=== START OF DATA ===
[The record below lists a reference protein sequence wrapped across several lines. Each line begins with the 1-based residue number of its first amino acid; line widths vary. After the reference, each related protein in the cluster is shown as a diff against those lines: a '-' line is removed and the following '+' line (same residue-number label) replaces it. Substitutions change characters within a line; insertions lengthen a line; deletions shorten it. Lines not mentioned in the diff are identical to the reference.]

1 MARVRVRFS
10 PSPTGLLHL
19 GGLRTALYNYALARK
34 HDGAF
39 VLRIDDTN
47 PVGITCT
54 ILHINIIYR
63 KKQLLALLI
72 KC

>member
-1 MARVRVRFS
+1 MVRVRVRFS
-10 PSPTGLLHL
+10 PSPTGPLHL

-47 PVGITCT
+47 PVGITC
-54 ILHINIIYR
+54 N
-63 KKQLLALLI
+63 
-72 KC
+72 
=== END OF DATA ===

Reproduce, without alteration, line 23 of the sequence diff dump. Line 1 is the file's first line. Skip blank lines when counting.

+72 